Another point I failed to realize is that you can’t force your writing into a format that doesn’t work, just like you can’t force a character to speak in a voice that isn’t their own. It just doesn’t work, and your work suffers for it. My story is an intimate dramedy about identity and self discovery— why wouldn’t I use first person to put the reader as deep as possible into the protagonist’s head?

Lesson of the day:

Let your creations speak for themselves and they will tell you all you need to know.

—Johnny Eoin

P.S. Remind me to talk about overworked outlines and committing to writing processes before trying them out.

Cinder Day Eight — Here We Go Again

Word Count: 316?! 😵🤔

Time: 3x 15 min sessions

So after completing the first scene of my book, I read over what I had, not in a premature attempt to edit it (like I usually do), but because something didn’t feel right.

Writing is hard, but it was never this hard. I was pulling out my hair and my teeth but everything I came up with was complete shit. The dialogue. The descriptions. The framing. The exposition. For a few desperate minutes, I wondered if all my dreams had been for nothing. Maybe I didn’t have what it takes to be a writer. 

It was at that moment I happened to flip through the posts on this blog, finding short stories I wrote when I started. Now don’t get me wrong, they weren’t masterpieces, but they weren’t horrible. In fact, it had been so long since I’d written anything that I’d forgotten what my voice sounded like, and for a second I thought my stories were written by someone else. 

I stopped that pity party quickly after that, realizing the reason why none of my words worked was because they weren’t genuine. I was so wrapped up in how everything was going to look, how it would be received, that I lost sight of the whole reason I chose to write in the first place. I was making decisions for my characters that weren’t reflective of who they were. In some ways, I’m not surprised. Despite all my planning, characters don’t come to life until you sit down and commit their actions to paper. That’s when they truly reveal themselves.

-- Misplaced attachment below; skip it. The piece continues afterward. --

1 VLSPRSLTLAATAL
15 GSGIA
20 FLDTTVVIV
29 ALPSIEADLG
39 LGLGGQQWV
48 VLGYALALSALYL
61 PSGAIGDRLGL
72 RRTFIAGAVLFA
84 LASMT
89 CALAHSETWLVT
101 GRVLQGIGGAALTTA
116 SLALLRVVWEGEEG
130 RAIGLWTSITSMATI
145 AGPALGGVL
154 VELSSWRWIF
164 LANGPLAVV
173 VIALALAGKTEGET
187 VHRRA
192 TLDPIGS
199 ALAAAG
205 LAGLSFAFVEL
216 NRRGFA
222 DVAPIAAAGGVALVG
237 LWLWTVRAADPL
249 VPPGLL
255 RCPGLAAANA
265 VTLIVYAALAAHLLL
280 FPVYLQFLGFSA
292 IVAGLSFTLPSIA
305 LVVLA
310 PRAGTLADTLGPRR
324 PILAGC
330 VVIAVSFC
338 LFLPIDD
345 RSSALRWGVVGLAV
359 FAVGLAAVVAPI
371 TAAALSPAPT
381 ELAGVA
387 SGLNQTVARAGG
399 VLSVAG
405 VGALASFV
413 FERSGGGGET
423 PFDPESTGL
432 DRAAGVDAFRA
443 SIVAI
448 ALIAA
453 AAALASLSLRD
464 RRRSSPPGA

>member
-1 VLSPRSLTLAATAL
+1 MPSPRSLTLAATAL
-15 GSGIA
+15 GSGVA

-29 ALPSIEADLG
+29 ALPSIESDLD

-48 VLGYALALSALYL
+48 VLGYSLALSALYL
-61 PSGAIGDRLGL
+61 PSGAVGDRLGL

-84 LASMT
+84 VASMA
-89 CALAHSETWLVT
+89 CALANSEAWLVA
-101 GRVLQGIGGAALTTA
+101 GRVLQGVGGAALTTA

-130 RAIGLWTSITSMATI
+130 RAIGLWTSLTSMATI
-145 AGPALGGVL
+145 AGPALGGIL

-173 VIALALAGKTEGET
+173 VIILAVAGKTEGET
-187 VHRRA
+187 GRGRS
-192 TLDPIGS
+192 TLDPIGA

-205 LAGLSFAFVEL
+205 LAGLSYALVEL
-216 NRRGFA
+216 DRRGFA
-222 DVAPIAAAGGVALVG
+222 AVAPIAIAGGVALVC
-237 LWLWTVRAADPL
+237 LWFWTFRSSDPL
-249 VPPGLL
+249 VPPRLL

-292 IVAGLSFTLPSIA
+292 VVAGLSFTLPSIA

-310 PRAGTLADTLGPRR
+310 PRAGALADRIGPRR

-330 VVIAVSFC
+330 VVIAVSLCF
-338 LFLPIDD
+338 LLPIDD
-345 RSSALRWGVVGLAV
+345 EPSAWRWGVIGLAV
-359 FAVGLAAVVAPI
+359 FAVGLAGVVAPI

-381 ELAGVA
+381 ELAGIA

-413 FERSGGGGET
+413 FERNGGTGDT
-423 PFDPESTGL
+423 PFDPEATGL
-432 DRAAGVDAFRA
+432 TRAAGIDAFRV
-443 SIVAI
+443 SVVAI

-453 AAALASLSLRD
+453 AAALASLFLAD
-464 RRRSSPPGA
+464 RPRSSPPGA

So I scrapped the scene and toggled my perspective. I grounded myself in my protagonist and aimed to see the world through his eyes, rather than those of a writer stuck in his fear and insecurity.

So I may have taken a step back in terms of word count, but it was necessary to prepare myself for the marathon that lies ahead.

—Johnny Eoin

Cinder Day Seven – Reckless Abandon

Word Count: 1,753

Time: 1hr 45min

I’m getting antsy. Why is it when I’m not sitting down to write, words flow in and out of my head, but when I’ve spent months prepping and planing out all my steps that my brain flatlines? 

Maybe I’m overthinking everything? Putting too much pressure on myself? Perhaps I should treat my first draft like one big info dump rather than trying to weave the perfect string of words. After all, isn’t that what editing is for?

I’ve had this trouble with other mediums as well. For some reason I expect drawings  to come out perfect the first time. I don’t give myself the chance to mess up and create with reckless abandon. Maybe that’s why I don’t make as much as I’d like.

It’s been 14 years since I decided I wanted to pursue a creative career and while I’ve made many improvements, I still feel impeded by a lack of well roundedness and refinement. I still can’t take what I see and bring it to life vividly. I keep thinking the fault lies in me— my lack of skills, discipline and commitment. But perhaps I’ve been looking at it all wrong. Maybe I already have all the weapons I need to do what I want, I just lack the proper plan to execute it. 

I mange to express myself here without any problem, and why is that? Because I’m simply writing from the heart, without looking it over with a fine tooth comb or editing myself as I go along. I allow myself to be expressive however that may be. Then I review it once or twice before I commit and let the chips fall where they may. 

The first draft of anything is shit.

—Ernest Hemingway

I think a shift in focus is in order. It’s not going to be easy, but my old methods haven’t been working, and I want this so badly that I’m willing to step out of my comfort zone to get it.

—Johnny Eoin